Matt Belinkie: Does anyone have a hot take on why It is breaking records? I’d say it’s the appeal of horror in a scary time, plus nostalgia. This movie being a period piece seems significant.
Matt Wrather: My hot take is going to be all, “WTF do you people like horror movies for?”
Belinkie: Why do people like sad dramas?
Wrather: I only like Gossip Girl, so I’m the wrong person to ask that question.
Belinkie: I’d make an argument that horror is the most inherently artistic genre. It requires every tool of filmmaking to come together – costume, lighting, editing, sound, visual FX, etc.
Richard Rosenbaum: It’s also inherently simple to judge its effectiveness: if it scares you, it succeeded. It’s the converse of comedy: if it made you laugh, it succeeded. These are spontaneous reactions.
But as Wrather points out, obviously we don’t derive the same kind of pleasure from a horror movie as we do from, say, a comedy. Fear is a negative physiological state (or at least a bad-feeling one) that we seem to have evolved to try to avoid.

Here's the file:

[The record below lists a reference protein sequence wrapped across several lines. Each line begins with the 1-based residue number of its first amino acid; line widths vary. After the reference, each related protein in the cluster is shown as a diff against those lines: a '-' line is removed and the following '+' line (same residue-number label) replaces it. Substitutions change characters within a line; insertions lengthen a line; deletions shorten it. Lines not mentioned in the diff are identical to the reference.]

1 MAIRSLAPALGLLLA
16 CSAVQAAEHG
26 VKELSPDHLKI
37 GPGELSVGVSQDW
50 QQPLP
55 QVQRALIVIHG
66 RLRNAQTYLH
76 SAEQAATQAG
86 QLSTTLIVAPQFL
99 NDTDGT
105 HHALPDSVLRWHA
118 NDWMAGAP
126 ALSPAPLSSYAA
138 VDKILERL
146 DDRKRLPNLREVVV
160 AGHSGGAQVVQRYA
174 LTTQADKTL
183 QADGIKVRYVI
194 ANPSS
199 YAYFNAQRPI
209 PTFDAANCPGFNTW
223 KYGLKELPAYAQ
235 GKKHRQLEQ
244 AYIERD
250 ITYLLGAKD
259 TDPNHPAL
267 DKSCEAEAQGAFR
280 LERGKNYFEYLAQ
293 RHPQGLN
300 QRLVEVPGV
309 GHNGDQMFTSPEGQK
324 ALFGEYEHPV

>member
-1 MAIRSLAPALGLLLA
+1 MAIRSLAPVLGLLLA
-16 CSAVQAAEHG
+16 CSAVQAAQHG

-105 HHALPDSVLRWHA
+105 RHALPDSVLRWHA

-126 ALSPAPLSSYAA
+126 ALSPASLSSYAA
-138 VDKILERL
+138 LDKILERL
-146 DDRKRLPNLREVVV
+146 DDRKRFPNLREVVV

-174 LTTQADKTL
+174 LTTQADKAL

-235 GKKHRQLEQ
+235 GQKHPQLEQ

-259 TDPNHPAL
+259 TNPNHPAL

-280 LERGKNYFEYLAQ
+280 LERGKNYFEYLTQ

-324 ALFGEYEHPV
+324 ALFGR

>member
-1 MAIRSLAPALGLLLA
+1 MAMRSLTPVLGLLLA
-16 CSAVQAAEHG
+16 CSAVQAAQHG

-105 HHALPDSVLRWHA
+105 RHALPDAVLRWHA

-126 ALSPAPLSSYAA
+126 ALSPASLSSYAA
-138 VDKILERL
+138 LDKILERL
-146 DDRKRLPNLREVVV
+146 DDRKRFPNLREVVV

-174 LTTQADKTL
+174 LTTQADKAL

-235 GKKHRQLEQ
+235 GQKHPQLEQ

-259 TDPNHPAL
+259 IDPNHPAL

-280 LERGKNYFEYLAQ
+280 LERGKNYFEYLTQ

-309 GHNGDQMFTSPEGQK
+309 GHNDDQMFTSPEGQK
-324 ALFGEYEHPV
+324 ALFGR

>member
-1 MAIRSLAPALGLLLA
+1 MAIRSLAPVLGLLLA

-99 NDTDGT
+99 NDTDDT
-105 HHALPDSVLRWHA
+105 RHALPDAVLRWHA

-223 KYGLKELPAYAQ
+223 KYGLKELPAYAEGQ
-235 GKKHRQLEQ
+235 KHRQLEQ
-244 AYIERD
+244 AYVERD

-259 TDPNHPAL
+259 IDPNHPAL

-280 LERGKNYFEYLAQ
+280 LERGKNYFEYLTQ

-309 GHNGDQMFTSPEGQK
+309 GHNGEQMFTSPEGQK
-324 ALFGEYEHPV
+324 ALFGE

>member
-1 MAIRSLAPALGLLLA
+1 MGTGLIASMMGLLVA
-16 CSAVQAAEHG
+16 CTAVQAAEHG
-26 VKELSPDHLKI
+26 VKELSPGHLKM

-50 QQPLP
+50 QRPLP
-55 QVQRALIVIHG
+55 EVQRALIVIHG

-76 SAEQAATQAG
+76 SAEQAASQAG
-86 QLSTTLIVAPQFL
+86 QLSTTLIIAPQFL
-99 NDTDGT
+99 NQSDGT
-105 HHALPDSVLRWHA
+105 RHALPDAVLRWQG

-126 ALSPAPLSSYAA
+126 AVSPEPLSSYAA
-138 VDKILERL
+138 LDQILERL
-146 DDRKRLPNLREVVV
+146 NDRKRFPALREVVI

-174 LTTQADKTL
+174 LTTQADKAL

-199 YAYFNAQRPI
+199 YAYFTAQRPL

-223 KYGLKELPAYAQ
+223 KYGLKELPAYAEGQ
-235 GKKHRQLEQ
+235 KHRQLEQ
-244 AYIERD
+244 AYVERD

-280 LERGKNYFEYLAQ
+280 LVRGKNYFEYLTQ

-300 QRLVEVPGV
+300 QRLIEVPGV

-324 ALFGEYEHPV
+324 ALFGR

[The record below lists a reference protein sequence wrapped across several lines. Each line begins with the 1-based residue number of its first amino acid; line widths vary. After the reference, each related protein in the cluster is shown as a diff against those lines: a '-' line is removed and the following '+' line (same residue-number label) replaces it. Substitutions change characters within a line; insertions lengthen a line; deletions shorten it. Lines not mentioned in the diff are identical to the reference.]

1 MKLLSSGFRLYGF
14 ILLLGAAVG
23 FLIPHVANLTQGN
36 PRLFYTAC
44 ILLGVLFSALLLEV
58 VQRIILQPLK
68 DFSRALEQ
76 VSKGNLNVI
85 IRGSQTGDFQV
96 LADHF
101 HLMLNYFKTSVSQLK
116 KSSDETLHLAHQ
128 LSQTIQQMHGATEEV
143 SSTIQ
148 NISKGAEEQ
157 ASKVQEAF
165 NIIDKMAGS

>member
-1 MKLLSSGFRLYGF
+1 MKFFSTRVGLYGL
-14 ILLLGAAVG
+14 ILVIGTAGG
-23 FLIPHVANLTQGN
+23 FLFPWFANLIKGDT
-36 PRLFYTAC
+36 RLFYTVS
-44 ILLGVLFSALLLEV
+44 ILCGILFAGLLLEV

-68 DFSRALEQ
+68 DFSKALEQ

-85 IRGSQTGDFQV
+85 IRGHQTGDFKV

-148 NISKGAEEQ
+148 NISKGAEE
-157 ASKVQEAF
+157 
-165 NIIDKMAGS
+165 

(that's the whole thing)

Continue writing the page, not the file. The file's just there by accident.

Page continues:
So I think there are two main draws of the horror genre, and both of them are related to the fragility of human bodies. Horror serves as:
- Memento mori; and
- Vicarious triumph over pain and death.
The memento mori part is obvious; horror movies typically are about the destruction of human bodies and/or minds, in part or whole. A person or group of people are in mortal danger and at least one of the characters dies. The whole thrust of the narrative is dedicated to avoiding death, so it forces the audience to think about death in a much less abstract and more visceral way than most other genres. Most of us go around in denial of death because there’s no other way to live, really. But it’s also healthy to occasionally contemplate suffering and death, and instinctively most of us understand that. Horror allows us to contemplate suffering and death through an entertaining and familiar narrative structure and for a designated, finite period of time, in conditions we can control. Which frees us from having unscheduled existential crises that we might not be prepared for.
The other part of it is the vicarious triumph. Mirror neurons mean that we empathize with people who are having experiences, even fictional ones. Most horror movies bring to the fore the fact that our bodies are physical, subject to damage and decay, and eventual inevitable death. We will suffer and we will die. And we feel terrible for these characters who are experiencing senseless suffering before our eyes. They will all suffer and at least one of them will die.